Pete Seeger, the legendary folk singer and activist who led the revival of American Folk music in the mid-twentieth century, died on Monday, January 27, 2014, in his home in Beacon, New York at the age of 94.
Pete Seeger was an extremely talented musician who tried to create awareness through music. During World War II, Pete Seeger was a member of the very political The Almanac Singers founded by Millard Lampell, with Lee Hays and Woody Guthrie. The group disbanded due to government intervention over the band’s politics.
In 1950, Pete joined the The Weavers, a folk quartet comprised of former bandmate Lee Hays, Ronnie Gilbert and Fred Hellerman. The group focused primarily on American folk songs, labor songs, international songs, blues, gospel and ballads. They also disbanded due to the government pressures of McCarthyism as they were blacklisted by the House Committee of Un-American Activities.
Pete went on as a solo artist after the disbanding of The Weavers, tackling such issues as war, global disarmament, unions, civil rights and the environment through his songs and activism. His gentle manner, good humor and velvet voice made Pete Seeger a mentor to artists such as Bruce Springsteen, Bob Dylan and Neil Young and an inspiration to many, many more.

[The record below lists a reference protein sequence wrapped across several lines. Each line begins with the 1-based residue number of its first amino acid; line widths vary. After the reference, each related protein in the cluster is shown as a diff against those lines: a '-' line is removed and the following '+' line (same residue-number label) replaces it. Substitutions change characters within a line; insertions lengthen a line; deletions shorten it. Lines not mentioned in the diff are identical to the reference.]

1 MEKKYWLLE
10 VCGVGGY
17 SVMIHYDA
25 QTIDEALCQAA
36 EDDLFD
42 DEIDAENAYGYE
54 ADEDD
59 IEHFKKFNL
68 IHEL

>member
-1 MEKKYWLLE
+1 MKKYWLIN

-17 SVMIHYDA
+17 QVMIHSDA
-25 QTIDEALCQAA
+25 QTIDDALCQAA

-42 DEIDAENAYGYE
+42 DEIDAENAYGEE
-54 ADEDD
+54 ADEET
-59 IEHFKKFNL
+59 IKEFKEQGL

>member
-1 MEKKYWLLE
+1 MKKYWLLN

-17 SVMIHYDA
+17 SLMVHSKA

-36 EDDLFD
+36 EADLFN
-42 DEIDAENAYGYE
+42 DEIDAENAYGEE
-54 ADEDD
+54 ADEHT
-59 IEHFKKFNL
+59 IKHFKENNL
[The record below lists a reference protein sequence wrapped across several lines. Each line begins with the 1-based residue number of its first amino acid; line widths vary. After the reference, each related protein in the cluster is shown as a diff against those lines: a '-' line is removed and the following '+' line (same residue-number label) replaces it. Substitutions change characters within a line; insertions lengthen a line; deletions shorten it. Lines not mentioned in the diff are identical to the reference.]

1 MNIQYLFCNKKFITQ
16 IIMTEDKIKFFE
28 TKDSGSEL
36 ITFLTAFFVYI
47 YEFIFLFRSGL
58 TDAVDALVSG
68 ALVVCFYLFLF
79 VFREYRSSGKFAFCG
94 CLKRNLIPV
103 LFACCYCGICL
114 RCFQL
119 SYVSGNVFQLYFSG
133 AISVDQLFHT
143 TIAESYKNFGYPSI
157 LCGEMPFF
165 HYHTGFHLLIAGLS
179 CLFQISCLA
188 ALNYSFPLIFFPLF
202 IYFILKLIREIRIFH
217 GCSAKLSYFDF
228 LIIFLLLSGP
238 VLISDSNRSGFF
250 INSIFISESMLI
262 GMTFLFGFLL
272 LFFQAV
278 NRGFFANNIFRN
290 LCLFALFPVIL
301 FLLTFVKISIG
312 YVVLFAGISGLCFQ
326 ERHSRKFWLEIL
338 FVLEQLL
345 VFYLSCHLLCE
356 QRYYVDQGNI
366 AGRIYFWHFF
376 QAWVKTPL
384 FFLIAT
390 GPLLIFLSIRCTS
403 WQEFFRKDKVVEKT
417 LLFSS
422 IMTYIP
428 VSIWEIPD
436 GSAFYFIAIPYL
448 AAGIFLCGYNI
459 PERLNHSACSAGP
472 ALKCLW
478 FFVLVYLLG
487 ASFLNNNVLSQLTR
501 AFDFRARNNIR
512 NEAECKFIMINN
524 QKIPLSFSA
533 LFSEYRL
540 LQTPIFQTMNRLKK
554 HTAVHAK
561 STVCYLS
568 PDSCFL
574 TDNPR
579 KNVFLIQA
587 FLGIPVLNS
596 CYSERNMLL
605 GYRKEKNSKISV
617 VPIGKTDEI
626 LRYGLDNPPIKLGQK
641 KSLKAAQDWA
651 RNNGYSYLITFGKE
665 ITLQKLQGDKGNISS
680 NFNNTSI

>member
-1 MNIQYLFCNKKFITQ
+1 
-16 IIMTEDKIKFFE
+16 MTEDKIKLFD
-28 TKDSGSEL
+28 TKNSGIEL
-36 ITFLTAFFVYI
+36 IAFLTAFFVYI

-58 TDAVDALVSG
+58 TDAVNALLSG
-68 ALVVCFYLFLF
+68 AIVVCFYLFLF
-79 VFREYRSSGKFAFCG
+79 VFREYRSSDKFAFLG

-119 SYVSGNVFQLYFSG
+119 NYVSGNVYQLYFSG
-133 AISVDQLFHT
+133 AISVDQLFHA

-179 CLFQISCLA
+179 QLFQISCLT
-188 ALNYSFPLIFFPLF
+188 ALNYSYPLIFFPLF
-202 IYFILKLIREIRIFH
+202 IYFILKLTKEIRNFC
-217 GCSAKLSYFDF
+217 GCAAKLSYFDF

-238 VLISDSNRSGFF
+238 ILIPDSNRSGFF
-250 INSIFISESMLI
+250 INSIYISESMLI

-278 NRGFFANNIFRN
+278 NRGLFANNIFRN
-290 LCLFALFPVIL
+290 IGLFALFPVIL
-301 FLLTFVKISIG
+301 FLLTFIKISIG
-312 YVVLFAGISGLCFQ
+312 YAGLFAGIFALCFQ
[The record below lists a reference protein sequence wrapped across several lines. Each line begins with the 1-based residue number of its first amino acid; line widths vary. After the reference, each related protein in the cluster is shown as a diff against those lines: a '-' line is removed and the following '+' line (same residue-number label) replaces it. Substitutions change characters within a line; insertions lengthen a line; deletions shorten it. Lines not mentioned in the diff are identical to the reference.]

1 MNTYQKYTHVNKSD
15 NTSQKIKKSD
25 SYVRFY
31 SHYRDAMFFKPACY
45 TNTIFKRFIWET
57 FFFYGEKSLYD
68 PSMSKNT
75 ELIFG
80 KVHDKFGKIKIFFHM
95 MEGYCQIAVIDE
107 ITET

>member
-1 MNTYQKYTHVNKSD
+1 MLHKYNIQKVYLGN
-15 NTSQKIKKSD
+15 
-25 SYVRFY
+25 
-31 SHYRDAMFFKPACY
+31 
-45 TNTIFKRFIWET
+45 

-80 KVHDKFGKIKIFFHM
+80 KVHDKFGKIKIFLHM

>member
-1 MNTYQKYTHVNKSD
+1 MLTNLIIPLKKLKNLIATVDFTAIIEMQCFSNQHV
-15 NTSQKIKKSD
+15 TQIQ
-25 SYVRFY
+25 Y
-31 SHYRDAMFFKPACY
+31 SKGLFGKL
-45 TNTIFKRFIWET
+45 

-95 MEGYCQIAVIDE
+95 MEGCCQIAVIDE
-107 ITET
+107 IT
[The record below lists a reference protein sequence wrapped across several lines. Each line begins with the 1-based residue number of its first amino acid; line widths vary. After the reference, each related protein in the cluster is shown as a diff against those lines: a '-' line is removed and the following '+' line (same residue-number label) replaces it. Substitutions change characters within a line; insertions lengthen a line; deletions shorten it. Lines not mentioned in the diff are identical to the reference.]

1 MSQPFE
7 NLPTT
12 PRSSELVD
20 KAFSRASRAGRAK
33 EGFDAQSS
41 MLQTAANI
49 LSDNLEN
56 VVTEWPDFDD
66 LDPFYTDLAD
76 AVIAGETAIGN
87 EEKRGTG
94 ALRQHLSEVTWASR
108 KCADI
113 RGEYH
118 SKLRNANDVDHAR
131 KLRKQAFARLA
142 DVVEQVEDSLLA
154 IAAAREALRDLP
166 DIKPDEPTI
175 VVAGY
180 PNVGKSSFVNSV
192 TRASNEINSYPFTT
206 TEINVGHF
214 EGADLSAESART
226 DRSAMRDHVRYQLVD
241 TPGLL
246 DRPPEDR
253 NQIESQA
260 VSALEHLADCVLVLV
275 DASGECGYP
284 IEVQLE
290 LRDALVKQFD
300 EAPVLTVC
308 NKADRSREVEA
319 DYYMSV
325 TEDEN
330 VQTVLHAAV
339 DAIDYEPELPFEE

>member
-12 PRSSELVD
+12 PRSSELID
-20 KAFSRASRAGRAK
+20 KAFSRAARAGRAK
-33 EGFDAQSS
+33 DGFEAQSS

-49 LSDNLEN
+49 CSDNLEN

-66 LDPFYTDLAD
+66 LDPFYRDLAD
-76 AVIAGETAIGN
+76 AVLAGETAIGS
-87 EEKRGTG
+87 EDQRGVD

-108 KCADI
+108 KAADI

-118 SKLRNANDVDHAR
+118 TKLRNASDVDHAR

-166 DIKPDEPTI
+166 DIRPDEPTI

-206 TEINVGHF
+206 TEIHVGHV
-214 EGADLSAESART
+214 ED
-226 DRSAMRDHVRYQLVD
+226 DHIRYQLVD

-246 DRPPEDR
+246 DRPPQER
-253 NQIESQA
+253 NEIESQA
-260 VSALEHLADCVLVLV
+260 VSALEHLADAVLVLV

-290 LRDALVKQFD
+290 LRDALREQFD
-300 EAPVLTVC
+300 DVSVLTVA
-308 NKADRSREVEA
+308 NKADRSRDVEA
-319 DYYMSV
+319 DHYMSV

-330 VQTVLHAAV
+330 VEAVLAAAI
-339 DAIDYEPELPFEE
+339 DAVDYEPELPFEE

Once upon a time, wasn’t singing a part of everyday life as much as talking, physical exercise, and religion? Our distant ancestors, wherever they were in this world, sang while pounding grain, paddling canoes, or walking long journeys. Can we begin to make our lives once more all of a piece? Finding the right songs and singing them over and over is a way to start. And when one person taps out a beat, while another leads into the melody, or when three people discover a harmony they never knew existed, or a crowd joins in on a chorus as though to raise the ceiling a few feet higher, then they also know there is hope for the world. Pete Seeger via Good Reads
Thank you Mr. Seeger for giving us hope. The world will miss you.
image via Rolling Stone